Polish NCO: ‘We are all one team'

Oct. 12, 2011

Bruce Anderson, U.S. Army Europe Public Affairs

U.S. Army Europe

Photo credit SSG Brooks Fletcher

Pfc. Orion Sharpsteen from V Corps watches as Polish Land Forces Master Sgt. Piotr Bartniak attempts to increase his high score in the Mission: U.S. Army, Europe interactive game at the U.S. Army Europe exhibit during the Association of the United States Army 2011 Annual Meeting and Exposition in Washington, D.C., October 10.

WASHINGTON -- “During the days of the War on Terror, there are no Polish, Slovakian, American or British Soldiers. We are all one team.”

That is how Master Sgt. Piotr Bartniak, of the Polish Land Forces, describes the result, and the necessity, of multinational training.

Bartniak, a 2008 graduate of USAREUR’s 7th Army NCO Academy at the Joint Multinational Training Command in Grafenwoehr, Germany, was speaking Oct. 10 at Warriors Corner, a professional development series that is part of the Association of the U.S. Army 2011 Meeting and Exhibition in Washington D.C.

He was part of a team of NCOs who came to the AUSA event to talk about their multinational experiences at the NCO academy in Germany.

Bartniak isn’t the only allied or partner NCO who has attended the academy. Since 2003, more than 620 students from 27 countries have attended the academy, said Staff Sgt. Yuri Armstrong, a Small Group Leader at the academy. Of those more 620 students, 264 were from Poland, Armstrong said.

“The NCO academy plays an important part in my, and hundreds of other NCOs’, military service,” Bartniak said.  “The knowledge gained there allowed me to be a better leader to my soldiers.”

But the training doesn’t just help allied and partner country NCOs improve themselves. The training the NCOs receive is put to good use at home.
“Now everything I got during the training becomes something that’s used in the development of the Polish forces,” Bartniak said.

The Polish Land Forces are not relying solely on training that their NCOs get at the American NCO academy. They have an NCO Academy of their own.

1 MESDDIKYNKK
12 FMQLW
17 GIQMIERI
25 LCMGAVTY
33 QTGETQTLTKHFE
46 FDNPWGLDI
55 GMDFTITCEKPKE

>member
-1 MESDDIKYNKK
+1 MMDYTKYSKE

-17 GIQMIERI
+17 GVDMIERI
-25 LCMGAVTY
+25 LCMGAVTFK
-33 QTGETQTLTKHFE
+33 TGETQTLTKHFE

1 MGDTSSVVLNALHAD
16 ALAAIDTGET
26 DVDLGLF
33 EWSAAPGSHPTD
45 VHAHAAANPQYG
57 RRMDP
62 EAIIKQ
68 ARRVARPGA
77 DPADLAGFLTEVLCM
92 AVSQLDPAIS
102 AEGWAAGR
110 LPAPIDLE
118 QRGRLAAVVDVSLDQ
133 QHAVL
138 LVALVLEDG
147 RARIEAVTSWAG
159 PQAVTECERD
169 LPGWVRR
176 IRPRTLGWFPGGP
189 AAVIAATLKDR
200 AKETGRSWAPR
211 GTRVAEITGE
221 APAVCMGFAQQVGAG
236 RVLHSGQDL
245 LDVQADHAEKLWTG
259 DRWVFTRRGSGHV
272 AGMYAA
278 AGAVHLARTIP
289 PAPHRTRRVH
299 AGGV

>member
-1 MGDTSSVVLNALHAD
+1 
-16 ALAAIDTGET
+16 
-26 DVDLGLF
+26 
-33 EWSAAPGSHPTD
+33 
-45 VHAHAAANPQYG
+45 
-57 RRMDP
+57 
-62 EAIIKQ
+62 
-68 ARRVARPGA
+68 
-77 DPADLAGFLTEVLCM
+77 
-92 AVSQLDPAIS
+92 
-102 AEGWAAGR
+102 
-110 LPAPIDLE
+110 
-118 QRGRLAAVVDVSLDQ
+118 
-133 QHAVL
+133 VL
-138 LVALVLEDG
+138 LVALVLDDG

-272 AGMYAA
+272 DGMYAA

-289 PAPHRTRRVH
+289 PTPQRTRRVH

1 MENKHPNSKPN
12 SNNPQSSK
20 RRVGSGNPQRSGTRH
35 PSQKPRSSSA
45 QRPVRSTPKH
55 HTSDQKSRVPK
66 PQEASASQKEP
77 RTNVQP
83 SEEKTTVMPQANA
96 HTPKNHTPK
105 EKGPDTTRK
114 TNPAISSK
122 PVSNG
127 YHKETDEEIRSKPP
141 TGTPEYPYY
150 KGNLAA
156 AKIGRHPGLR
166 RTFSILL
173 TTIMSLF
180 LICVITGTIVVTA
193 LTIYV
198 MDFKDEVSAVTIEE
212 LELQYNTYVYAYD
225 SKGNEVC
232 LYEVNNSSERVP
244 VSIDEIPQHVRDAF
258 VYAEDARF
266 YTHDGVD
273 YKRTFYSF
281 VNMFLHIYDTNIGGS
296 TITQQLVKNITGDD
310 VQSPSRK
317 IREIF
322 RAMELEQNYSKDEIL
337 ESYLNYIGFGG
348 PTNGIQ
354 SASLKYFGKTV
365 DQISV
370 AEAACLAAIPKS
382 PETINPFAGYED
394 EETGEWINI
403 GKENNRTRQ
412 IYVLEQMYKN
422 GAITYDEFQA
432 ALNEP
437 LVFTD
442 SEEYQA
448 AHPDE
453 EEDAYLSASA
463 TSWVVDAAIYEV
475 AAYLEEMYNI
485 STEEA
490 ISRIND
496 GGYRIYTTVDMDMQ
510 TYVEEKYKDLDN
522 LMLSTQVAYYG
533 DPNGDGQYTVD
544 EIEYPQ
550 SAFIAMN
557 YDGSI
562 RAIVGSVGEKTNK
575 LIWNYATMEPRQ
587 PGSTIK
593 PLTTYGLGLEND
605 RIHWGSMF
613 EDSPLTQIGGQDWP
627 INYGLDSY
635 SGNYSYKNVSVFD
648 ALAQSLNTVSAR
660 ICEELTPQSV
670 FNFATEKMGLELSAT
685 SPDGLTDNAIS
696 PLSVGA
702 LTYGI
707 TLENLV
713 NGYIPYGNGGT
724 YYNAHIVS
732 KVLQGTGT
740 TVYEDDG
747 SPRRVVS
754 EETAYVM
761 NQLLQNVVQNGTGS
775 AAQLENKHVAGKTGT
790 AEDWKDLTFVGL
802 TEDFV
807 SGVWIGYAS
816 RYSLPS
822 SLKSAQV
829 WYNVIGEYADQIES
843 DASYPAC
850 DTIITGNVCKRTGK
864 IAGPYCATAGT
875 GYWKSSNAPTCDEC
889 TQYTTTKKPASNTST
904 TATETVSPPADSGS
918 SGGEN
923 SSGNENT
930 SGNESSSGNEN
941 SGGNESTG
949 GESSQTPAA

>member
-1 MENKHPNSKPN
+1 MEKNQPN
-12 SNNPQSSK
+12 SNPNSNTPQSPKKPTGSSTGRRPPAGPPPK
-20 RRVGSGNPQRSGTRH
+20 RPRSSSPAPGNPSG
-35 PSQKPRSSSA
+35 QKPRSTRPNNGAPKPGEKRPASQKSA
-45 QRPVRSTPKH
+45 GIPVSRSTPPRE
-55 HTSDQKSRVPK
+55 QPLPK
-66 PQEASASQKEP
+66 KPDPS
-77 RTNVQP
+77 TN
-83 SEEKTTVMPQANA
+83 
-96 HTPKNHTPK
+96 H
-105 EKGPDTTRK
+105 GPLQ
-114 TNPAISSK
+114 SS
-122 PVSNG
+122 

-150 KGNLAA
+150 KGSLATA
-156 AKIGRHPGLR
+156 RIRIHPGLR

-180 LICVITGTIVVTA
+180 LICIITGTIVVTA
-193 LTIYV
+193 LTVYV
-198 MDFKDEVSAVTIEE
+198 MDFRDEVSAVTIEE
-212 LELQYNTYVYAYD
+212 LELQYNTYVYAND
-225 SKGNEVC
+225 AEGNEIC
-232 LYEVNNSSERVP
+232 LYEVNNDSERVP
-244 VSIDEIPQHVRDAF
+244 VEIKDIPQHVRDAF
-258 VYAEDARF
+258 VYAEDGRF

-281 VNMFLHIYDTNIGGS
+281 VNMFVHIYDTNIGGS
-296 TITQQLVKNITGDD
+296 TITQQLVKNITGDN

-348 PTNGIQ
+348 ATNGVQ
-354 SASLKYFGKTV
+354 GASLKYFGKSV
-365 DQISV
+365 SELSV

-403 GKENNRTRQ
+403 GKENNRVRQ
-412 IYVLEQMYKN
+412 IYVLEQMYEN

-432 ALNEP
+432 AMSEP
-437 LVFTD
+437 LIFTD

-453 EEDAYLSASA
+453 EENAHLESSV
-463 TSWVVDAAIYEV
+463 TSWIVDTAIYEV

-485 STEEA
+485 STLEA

“The Polish Land Forces NCO Academy is a very special place in our structure,” Bartniak said.  “Each year we train a few hundred Polish NCOs. Eleven months of hard work await each NCO candidate.”

The Polish NCO academy, too, is going multinational.

Our cooperation is not limited to Polish NCOs training in Grafenwoehr, Germany, Bartniak said. It’s also the presence of U.S. Army troops in the Polish Land Forces NCO Academy in Poznan.

During his remarks, Bartniak showed a video of a U.S. Soldier, Staff Sgt. Tomasz Bartoszyn, JMTC, training at the Polish NCO academy.

Bartoszyn, who was born in Poland, emigrated to the United States as a teenager, and joined the U.S. Army after high school is the first U.S. Soldier to attend the Polish academy.

“So far I have seen that what they teach here at the Polish NCO school is very similar to United States Army tactics and techniques, it’s just a different language,” Bartoszyn said in the video.

Individual development and even the development of the respective forces aren’t the most important effects of the multinational focus in training. The forces training together have another effect in mind - mutual understanding and interoperability in battle.

“The Polish Army and United States Army have been working for a long time together, and currently, they are stationed in Afghanistan just like us,” Bartoszyn said in the video.

“By being here and exchanging our tactics or basic information about how we do things, it helps them to understand us better, so when they have to work with us, there are no surprises,” Bartoszyn said.

Armstrong, who served with Soldiers from several nations during a deployment in Afghanistan, agrees. “The confidence we have gained through training and deploying together makes us successful on the battlefield,” he said.

Command Sgt. Major Dennis Zavodsky, JMTC’s command sergeant major, who led the Warriors Corner discussion, summed up the continued need for multinational training.

“We live together, we train together, we have fought together, and, ultimately, we will deploy and fight together again,” Zavodsky said.